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K'gau school overjoyed over clearance for DLP
Published on: Friday, January 12, 2018

Keningau: SMK Apin-Apin Principal Dorothea Carena Onong is overjoyed that the clouds surrounding the school's inclusion in the Dual Language Programme (DLP) – surprisingly the only Sabah school to seek inclusion in the programme to hold Science and Maths in English this year – have cleared.

"She is happy that the school's application for one DLP class for the current year has been successful," said the Senior Assistant (Afternoon Session) Maida Usuk.

She said the principal, who is keen to implement the DLP, had the support of parents and teachers alike, and preparations were made following the announcement of the 2017 UPSR results before the end of last year.

Maida said the Parent-Teacher Association (PIBG) raised no objection. Parents were happy and felt that their children must rise to the challenge posed by the DLP. Some of the parents were civil servants who knew the importance of English for their children's future.

"The DLP class has 25 students who were selected after sitting for a diagnostic test in Science, Mathematics, Bahasa Malaysia and English designed by the school. They passed all the four subjects.

This is in addition to their UPSR performance last year," she said when contacted.

According to Maida, nearly 200 students signed up for the test but the outcome had to be limited to 25 based on the results, the school's resources and availability of English-trained teachers.

There are five non-DLP classes for Form One.

"The results of the test showed that the 25 students are capable of learning Science and Mathematics in English.

The school then informed the parents concerned and all gave their consent," she said.

State Education Director Datuk Hjh Maimunah Hj Suhaibul said Monday, SMK Apin-Apin, Keningau's application for one Form One class for the DLP this year was been approved by the Education Ministry.

On the lukewarm response from schools towards the programme in Sabah this year, she said the school that is interested in implementing the DLP must have adequate resources in terms of infrastructure such as classrooms and additional reference books for teaching Science and Mathematics in English.

Secondly, the school's readiness is gauged from the number of pupils/students opting for English as a medium of instruction," Maimunah said.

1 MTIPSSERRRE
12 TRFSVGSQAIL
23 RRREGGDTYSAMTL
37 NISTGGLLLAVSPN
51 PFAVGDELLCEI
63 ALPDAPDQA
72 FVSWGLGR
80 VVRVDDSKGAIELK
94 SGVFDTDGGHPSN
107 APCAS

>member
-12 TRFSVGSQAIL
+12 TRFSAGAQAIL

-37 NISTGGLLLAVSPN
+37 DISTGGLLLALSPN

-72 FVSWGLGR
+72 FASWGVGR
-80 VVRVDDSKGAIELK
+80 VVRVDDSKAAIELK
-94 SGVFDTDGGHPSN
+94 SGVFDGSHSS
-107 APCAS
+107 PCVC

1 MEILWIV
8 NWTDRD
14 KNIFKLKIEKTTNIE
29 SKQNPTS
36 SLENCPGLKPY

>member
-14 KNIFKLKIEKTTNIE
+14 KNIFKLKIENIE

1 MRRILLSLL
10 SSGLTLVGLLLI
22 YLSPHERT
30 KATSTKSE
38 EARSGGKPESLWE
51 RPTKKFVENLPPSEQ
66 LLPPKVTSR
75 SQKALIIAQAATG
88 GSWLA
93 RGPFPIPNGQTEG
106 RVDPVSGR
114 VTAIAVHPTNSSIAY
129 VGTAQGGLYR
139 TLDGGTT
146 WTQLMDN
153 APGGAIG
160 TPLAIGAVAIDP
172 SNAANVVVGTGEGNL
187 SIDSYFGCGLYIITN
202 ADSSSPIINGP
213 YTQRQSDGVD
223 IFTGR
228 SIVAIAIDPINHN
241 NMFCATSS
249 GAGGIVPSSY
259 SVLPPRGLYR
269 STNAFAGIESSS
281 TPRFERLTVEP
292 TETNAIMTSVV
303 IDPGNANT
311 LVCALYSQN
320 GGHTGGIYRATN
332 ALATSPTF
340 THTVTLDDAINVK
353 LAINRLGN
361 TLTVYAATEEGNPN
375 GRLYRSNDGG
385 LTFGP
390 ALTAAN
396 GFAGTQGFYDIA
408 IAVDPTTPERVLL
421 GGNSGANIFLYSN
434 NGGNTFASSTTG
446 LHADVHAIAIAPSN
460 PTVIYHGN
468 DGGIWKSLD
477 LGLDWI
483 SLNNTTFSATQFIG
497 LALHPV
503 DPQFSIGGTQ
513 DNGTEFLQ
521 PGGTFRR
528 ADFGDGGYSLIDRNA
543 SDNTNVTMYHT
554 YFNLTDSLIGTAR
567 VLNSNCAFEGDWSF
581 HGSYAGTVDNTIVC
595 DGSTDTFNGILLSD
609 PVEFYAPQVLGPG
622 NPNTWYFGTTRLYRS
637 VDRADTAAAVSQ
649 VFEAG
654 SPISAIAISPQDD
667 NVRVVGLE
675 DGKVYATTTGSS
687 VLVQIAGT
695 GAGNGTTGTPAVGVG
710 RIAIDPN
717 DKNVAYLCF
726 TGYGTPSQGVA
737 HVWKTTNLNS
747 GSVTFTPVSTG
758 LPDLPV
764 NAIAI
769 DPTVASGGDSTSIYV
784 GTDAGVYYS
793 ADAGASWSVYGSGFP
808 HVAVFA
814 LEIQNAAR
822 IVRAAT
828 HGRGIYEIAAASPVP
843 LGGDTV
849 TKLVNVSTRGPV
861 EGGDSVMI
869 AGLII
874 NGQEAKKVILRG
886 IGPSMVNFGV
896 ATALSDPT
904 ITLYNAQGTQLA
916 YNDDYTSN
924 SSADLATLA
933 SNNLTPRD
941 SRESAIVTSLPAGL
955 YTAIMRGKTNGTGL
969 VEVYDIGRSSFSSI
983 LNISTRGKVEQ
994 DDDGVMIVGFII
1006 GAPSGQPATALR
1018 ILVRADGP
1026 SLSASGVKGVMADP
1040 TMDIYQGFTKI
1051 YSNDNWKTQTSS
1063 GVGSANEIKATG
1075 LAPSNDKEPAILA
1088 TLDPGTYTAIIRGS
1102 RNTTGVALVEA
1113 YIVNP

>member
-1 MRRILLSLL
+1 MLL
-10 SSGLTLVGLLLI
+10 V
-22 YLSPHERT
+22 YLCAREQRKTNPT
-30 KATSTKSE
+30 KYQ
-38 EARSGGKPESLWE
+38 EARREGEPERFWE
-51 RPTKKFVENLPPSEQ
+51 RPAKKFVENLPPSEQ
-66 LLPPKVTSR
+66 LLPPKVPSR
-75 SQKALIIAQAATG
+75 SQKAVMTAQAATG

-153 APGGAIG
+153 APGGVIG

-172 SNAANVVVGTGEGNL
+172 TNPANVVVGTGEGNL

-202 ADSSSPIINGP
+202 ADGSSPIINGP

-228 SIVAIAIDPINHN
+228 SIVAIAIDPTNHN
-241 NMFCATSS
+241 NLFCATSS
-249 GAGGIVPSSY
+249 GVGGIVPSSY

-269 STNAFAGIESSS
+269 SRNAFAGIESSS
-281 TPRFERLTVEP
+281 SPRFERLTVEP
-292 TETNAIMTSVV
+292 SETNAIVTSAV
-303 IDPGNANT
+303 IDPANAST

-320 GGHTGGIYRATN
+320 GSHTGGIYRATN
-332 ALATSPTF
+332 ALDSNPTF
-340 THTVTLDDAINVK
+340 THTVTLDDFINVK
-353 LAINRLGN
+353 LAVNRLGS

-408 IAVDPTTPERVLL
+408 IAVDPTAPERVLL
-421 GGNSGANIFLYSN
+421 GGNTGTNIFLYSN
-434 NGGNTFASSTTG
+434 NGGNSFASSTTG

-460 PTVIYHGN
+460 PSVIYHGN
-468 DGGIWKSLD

The Director pointed out that the third equally important factor for consideration is parental support and consent for their children to be enrolled in DLP classes.

"Also, we look at the school's achievement in the SPM Bahasa Melayu subject which must be at a minimum average grade of 4.59. As for the Bahasa Melayu performance (Writing & Comprehension) at UPSR level, the average grade is rated at 1.86," she said.

After several days of uncertainty the Education Ministry clarified that the DLP programme stays – much to the relief of many parents and schools.

The ministry said there was no change to the DLP policy; in fact, 88 "new" schools will be added to the list, bringing the total number of schools offering the DLP this year to 1,303.

Deputy Education Minister Datuk P. Kamala­nathan said the DLP is "a permanent feature of our education system".

He said the disruption in the launch of this year's batch of DLP schools came about because the ministry needed time to finalise new guidelines regarding the programme.

"The ministry is committed to ensuring the success of this programme."

The DLP, which was announced during Budget 2016, allows selected schools to teach the two subjects in English.

There are now almost 40,000 students under the programme nationwide involving 1,400 schools.

Year Four pupils in both new and existing Dual Language Programme (DLP) schools would also be allowed to enrol in such classes this year once schools have received their parents' written consent.

Schools are not prevented from offering the DLP to Year Four pupils this year, said a source in the Ministry.

As Year Four pupils have spent the first three years of their primary education in Bahasa Malaysia, schools need to pay special attention to ensure these pupils are able to cope with the switch in the medium of instruction. - Mary Chin

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